After I asked whether different strains of the coronavirus might be producing different kinds of long COVID, Nath noted that recent strains of the virus are better able to evade the immune system, appear to be more persistent in the body, and may be less virulent but persist longer. This is actually a pretty common outcome of viruses as they learn to adapt to the body. It’s possible, though, that they may actually cause more long-term damage – something he wonders about with long COVID.
Then there’s the question of viral persistence. Could a persistent virus or part of a virus be driving long COVID or ME/CFS? Nath didn’t know but noted that we all have a lot of viruses in us (EBV, CMV, chickenpox, and others) which usually don’t cause any problems. If you become immune suppressed, on the other hand, they can cause bad things.
The Mysteries of Medicine… Solved?
Nath called diseases like ME/CFS, long COVID, fibromyalgia, POTS, post-Lyme Syndrome, Gulf War Illness, and Sick Building Syndrome the “mysteries of medicine” and believes there’s a huge overlap between all of them. His guess was “if you solve one – you’ll solve them all.”
He proposed that “the best way to get at any one of them is to pick one and throw everything at it and solve it. That’s the key thing. Don’t jump around studying a little bit of this one and a little bit of that one – pick one and dig into it. You’ll probably find that what you found there is applicable to all these other diseases.”
Let’s hope Nath is right – that’s precisely what’s happening with long COVID.
That’s why, he said, researchers sometimes study really rare diseases or rare forms of diseases. A single family with an unusual form of a disease could hold the key that unlocks the disease for everyone else.
For instance, there was a case report of a family whose members – except for one member – developed Alzheimer’s at a young age. A rare mutation was found in every member of the family – even the member who remained healthy – that turned on Alzheimer’s early. The healthy member, though, had a mutation that impeded the progress of Alzheimer’s – and that mutation presented a possible key to treating Alzheimer’s.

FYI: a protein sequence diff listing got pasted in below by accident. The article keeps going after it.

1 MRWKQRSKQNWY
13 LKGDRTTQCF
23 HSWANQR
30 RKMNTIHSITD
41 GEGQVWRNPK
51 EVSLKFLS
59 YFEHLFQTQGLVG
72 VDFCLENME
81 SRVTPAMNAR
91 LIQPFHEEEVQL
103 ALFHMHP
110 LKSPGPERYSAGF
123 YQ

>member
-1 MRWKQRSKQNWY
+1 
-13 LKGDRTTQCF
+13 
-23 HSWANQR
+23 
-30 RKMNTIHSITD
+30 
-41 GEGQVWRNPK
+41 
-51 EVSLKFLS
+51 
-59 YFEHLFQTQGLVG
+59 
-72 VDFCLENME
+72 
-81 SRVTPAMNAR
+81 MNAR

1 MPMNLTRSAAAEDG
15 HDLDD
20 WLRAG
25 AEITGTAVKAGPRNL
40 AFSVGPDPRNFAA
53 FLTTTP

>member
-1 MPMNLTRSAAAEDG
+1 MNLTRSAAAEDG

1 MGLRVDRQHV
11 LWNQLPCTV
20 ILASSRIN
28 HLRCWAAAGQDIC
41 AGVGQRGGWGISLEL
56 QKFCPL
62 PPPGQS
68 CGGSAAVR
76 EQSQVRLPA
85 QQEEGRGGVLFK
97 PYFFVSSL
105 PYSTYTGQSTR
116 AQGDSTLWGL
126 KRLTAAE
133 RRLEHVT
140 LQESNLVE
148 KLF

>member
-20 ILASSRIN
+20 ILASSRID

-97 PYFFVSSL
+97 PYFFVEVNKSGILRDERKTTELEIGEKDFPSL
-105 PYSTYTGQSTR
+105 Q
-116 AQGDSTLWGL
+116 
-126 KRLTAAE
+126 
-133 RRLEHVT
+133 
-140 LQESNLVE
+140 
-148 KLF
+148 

I asked him how much he thought we’ll know about long COVID in a year? He said:
“I think we’re going to know a lot. There are so many labs working simultaneously and the NIH is dumping a lot of money into the RECOVER Initiative, but they’re not the only source. There’s private money, philanthropy, industry – all kinds of ways people are doing things. It’s just exploding.”
The ME/CFS field is so small, though. Was he concerned about the ability of the ME/CFS field to integrate the long-COVID findings into it?
He wasn’t – stating, “It’s all going to get integrated….Even if you wanted to, you couldn’t separate them. There’s no reason to fear.”
That was good to hear, and that was a good note to end the interview on. It’s going to be fascinating to see what Nath and his multi-disciplinary team found. Plus, when his long-COVID project wraps up, Nath is also going to be able to give us the most detailed and wide-ranging comparison between ME/CFS and long COVID yet.
On our end, it will be critical to ensure that the NIH responds appropriately. Thus far, the NIH has been acting as if ME/CFS was somehow divorced from long COVID. No new funding opportunities have been announced and the NIH is sticking with the 3 rather meagerly funded NIH ME/CFS research centers.
Since the goal of the project is to uncover areas to concentrate on, that should change. The intramural ME/CFS study, though, was Francis Collins’s baby and he’s not there anymore. It was great to see Nath’s confidence that long-COVID results are going to filter down to ME/CFS and we are going to need to have the NIH honor its promise to us and devote significant new resources to ME/CFS.